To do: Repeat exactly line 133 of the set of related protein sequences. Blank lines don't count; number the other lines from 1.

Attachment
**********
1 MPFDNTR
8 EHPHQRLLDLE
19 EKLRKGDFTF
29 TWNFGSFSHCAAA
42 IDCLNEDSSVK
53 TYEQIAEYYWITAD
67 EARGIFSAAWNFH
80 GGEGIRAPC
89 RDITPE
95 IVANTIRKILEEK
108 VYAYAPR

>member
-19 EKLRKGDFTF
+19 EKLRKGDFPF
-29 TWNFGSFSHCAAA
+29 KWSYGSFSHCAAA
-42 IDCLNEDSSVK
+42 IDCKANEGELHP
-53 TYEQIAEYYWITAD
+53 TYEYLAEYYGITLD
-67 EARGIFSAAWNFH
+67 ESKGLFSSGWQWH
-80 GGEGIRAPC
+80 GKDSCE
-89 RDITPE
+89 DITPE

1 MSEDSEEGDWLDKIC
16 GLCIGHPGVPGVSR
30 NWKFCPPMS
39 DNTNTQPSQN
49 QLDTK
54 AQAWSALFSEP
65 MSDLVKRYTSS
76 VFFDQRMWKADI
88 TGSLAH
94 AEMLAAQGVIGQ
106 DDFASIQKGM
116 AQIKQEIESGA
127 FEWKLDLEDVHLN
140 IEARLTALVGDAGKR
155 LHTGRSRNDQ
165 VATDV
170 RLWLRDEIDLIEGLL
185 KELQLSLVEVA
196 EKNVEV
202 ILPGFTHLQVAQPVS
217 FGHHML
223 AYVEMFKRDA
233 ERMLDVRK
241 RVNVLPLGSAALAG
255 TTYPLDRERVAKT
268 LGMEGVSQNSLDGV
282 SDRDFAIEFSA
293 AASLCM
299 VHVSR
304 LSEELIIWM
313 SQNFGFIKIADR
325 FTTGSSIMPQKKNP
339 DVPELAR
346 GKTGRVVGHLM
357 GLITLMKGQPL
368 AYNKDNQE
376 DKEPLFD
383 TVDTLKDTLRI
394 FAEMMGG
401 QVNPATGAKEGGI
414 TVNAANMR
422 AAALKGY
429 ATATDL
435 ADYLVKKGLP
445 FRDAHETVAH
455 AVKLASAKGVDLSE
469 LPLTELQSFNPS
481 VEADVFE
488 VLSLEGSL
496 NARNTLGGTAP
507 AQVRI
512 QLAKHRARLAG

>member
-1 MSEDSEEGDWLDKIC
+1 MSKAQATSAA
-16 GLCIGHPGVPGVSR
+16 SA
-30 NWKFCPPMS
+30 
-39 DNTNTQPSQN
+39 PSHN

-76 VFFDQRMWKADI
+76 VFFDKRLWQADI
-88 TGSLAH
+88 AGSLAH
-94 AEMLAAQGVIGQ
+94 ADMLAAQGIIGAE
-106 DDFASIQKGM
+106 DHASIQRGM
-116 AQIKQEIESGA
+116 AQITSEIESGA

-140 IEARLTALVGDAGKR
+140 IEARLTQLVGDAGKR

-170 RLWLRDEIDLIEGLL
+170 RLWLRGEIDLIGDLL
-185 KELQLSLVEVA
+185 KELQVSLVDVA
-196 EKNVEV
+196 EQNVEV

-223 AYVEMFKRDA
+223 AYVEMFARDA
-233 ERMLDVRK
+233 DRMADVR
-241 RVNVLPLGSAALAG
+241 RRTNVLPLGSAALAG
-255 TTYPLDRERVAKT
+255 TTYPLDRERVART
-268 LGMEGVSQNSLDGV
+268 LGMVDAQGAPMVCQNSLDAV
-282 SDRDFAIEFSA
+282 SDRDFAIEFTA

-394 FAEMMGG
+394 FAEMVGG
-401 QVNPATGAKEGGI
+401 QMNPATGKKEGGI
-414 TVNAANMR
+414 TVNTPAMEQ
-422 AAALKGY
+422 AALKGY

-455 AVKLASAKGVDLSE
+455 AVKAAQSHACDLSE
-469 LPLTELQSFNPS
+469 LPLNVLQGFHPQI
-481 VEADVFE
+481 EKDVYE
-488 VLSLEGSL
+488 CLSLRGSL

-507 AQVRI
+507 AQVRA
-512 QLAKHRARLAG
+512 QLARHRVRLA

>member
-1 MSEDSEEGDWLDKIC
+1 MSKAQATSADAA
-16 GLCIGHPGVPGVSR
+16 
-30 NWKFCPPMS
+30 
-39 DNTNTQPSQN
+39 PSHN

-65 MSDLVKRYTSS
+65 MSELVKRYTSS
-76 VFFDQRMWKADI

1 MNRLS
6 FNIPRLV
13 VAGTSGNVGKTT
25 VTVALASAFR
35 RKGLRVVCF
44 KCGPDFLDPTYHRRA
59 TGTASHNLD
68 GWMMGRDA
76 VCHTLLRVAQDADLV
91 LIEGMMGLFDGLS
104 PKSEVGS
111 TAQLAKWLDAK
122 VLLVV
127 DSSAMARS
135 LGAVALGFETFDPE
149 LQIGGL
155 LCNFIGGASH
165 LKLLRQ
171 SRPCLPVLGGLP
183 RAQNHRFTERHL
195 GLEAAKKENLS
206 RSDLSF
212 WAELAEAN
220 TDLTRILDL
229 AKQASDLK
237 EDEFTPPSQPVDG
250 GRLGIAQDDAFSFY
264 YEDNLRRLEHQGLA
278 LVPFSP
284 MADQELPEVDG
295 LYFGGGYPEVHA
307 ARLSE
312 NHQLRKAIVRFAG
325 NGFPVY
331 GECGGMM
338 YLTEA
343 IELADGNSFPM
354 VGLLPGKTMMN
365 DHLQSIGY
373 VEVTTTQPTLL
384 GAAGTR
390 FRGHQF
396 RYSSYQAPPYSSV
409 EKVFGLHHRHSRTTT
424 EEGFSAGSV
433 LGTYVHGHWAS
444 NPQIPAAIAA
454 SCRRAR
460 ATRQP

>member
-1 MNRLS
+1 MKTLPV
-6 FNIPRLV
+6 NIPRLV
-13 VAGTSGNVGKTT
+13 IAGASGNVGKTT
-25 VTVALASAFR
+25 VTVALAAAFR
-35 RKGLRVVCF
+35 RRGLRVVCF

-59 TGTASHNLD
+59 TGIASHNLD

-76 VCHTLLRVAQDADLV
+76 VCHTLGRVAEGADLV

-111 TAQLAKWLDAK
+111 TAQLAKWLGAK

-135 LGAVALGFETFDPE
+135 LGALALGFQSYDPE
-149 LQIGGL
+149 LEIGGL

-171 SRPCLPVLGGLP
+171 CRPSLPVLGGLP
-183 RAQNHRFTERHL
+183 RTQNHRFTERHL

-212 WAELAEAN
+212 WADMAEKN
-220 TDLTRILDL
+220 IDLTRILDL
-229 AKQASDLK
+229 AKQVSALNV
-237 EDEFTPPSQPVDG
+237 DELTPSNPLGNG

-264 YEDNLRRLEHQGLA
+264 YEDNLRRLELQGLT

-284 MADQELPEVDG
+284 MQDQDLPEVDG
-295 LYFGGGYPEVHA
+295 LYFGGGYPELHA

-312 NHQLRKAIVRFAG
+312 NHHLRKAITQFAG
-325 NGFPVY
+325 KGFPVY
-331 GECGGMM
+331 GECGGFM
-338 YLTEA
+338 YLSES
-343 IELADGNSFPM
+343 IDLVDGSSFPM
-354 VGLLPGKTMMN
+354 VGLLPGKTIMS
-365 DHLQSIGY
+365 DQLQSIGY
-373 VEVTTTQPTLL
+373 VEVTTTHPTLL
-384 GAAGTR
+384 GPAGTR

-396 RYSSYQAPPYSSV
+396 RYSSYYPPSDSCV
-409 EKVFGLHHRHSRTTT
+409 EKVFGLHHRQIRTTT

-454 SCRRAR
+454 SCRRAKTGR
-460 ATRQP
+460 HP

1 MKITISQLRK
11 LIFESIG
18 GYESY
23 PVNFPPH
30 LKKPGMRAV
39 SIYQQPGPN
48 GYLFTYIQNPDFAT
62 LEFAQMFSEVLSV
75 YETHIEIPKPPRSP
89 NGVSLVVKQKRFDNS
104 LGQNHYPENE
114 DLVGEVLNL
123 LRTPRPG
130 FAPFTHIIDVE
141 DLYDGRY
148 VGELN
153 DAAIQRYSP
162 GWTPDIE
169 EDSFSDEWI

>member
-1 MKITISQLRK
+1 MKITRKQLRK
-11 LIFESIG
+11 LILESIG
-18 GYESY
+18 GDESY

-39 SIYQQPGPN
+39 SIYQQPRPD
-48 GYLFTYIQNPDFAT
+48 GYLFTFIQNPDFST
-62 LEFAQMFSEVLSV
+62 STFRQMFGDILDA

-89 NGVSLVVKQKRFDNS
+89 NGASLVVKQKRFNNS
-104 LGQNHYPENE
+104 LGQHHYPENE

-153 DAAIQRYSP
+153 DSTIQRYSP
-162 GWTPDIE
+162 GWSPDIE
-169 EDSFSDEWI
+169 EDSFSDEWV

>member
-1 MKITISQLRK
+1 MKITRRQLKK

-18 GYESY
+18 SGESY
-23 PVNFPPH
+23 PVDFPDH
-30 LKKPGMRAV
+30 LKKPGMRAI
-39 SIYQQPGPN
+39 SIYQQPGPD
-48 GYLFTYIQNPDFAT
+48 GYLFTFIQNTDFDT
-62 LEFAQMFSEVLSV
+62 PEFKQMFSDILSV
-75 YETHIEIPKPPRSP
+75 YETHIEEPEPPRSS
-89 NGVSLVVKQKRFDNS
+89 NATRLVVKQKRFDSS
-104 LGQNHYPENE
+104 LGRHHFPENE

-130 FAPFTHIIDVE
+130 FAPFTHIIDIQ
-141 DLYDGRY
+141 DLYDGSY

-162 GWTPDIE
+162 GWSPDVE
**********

+488 CLSLRGSL